Mary Tyler Moore gave me something to dream about. There she was right in my living room, the perfect role model for my aspirations. I loved everything about her but was especially fond of how she swung around and threw caution to the wind, in the form of a striped tam. She was experiencing life her way and on her terms but simultaneously plagued with issues legions of other women were already dealing with – how to hold on to your dreams in spite of society’s expectations.
As a young girl, my life was devoid of young ambitious women who could serve as role models. I had a mother who was before her time in many ways but her life was cut short by breast cancer when I was 11. I had aunts who were spectacularly talented artists and seamstresses who were held back by financial circumstances and their father a domineering Italian immigrant. In her short time with me my mother would whisper: “Make sure you go to college and work before you get married.” She was a young widow when she met my father and remarried in her early 30s. She carried the injustice and reality of not having the opportunity to attend college and pursue her dreams. Mary Tyler Moore took that dream further for me. I can close my eyes and visualize her entire apartment – the table for two by the window, the sofa Rhoda collapsed on while seeking Mary’s sage advice and the cozy kitchen where she made coffee or tea. The large “M” on the wall crowned the apartment as hers and she was doing it her way. As a 12-year-old who watched her every week I thought she was perfect. She was tall, beautiful and wore clothes my fashionista mother and aunts would approve of and she was articulate and smart. Smart was important in my family and that would be the way out for the next generation who would go on to college and graduate school and work in professions such as teacher, psychologist, veterinarian, writer, business executives and more. Yes, many of my cousins would go on to be moms but the steps had been taken for something more with the message that “we would make it after all” firmly planted in our heads by the brave generation that preceded us.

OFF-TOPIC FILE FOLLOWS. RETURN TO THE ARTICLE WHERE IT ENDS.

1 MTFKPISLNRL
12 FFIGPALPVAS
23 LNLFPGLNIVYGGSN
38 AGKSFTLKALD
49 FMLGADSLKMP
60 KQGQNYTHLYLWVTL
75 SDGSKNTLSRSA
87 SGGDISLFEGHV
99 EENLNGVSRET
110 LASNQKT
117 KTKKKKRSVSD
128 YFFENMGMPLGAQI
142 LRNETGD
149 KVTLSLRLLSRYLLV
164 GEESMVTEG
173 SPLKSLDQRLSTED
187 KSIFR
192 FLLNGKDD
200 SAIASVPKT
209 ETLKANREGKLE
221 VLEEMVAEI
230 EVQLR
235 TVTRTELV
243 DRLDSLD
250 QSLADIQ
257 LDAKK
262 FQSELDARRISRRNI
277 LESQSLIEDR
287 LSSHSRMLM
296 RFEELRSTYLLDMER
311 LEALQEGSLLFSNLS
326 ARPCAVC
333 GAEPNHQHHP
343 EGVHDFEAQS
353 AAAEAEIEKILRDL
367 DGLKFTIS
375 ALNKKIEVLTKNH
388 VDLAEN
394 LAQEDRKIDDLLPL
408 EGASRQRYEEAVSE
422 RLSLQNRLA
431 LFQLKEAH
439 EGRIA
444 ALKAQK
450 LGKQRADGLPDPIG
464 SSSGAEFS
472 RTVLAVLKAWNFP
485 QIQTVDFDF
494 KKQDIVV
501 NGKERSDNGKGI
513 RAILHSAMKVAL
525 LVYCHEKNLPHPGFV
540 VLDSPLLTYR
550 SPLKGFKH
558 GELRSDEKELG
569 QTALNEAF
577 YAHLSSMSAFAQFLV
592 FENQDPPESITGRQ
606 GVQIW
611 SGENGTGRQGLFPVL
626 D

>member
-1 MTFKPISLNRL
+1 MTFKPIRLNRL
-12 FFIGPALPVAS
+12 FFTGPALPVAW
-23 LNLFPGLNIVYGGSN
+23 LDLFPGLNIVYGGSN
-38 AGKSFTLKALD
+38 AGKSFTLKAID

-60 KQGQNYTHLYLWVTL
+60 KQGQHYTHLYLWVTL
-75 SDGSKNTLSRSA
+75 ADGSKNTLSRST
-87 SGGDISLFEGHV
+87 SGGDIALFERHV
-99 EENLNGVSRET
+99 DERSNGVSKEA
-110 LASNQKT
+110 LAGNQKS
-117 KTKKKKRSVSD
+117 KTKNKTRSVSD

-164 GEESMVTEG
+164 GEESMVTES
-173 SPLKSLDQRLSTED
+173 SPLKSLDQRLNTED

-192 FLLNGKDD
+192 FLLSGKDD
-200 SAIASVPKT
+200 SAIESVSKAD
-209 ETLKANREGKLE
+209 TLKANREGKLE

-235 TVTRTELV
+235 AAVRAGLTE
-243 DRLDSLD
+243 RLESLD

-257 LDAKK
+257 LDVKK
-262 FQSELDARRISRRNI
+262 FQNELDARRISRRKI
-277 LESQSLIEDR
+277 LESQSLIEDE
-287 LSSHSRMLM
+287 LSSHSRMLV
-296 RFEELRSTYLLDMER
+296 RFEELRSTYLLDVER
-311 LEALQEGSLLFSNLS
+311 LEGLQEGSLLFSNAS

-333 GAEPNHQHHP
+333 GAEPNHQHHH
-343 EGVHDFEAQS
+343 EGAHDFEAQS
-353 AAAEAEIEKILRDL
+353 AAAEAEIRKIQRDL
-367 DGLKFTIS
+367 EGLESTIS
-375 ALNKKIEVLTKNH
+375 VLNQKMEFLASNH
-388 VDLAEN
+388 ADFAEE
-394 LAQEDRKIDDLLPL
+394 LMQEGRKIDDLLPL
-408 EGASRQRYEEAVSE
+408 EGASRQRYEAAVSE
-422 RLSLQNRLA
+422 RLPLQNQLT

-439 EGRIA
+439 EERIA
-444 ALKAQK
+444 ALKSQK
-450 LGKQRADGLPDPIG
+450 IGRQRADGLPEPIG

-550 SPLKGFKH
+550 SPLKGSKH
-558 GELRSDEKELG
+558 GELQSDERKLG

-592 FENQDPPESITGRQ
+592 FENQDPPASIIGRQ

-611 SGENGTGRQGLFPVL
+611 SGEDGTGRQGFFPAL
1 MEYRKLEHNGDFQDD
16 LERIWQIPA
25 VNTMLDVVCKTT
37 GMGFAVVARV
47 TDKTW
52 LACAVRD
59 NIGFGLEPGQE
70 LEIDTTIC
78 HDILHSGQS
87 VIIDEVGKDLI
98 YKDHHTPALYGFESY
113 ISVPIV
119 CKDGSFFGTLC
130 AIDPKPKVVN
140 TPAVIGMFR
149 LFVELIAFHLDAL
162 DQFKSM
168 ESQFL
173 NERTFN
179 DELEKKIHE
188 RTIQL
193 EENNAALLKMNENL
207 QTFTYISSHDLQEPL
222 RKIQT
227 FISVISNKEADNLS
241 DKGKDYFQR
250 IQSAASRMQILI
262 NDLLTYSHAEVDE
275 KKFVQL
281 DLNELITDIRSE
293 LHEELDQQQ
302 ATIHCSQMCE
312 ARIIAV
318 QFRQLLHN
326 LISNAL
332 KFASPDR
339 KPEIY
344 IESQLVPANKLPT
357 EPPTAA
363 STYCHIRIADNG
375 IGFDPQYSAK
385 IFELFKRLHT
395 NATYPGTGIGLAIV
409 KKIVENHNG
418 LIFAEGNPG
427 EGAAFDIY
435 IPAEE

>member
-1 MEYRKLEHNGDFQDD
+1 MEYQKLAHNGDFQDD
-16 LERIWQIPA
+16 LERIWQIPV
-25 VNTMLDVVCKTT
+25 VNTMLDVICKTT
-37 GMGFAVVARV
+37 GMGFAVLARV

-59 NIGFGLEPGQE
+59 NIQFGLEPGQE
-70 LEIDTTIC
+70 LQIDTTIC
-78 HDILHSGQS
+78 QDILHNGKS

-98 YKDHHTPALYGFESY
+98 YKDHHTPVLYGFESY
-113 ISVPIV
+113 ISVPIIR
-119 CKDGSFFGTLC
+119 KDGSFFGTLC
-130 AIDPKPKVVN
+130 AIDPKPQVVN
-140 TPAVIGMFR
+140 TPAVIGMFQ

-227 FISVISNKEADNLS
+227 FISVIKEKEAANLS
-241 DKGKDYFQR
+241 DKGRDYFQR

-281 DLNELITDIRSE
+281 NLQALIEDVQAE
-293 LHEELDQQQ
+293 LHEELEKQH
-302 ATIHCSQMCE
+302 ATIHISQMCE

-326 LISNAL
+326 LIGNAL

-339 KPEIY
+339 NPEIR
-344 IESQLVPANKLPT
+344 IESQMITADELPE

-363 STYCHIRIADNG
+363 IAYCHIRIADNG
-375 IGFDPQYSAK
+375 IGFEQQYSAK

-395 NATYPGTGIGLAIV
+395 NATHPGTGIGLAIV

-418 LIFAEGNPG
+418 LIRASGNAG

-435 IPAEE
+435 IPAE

To the 12-year-old girl that watched her every week, Mary was perfect. Yet, perfect in an imperfect way and that was the magic of Mary. The wonderful writers, who I know now, consisted of pioneering women, pushed the envelope with many societal issues such as sex, birth control, equal pay and homosexuality but they never crowned her a woman of perfection. Mary was never an ideal. Mary was authentic and when she grappled with issues you could feel her pain. She wanted to be a good friend, a respected journalist and a desired woman. Yet, she struggled to juggle all those aspirations and that was the genius of it all proving how exceptionally talented the show’s writers were. Mary taught me to laugh at myself. My twelve-year-old self spent countless hours thinking, likely the same amount 12 year olds spend on their phones today, about life, about who I was, who I would ultimately be and how I would get there. I never thought about being perfect or beautiful though my mother and aunts were formidable beauties. I did, however, have a desire to be liked. Mary cared about people but didn’t want to be anyone’s doormat. She wanted to do the right thing for the right reasons and grappled with her “good girl” persona. For some reason we seemed to have moved in a different direction today where women are celebrated for their outward perfection and though we know it’s a sham society adores those who look great after having a baby, who don’t sport wrinkles after 40 and appear to have it all. As far as we’ve come, many of the issues Mary grappled with are still issues today. At one of my first jobs I was told about the company’s unfair pay practices toward women. As a young executive, I had sexist remarks made toward me. What did I learn from Mary? I watched as she gracefully picked herself up and held her head up high all with a wonderful sense of humor. She didn’t depend on a man or her looks for approval. When she pounds on Mr. Grant’s door and queries why the former associate producer earned $50 a week more than her she still speaks for women today. Hers, as we can see today, was a timeless message. As long as there are streams of women willing to march in streets, young girls across the globe risking their lives to study in their rooms and Moms who have big dreams for their daughters Mary’s light will shine.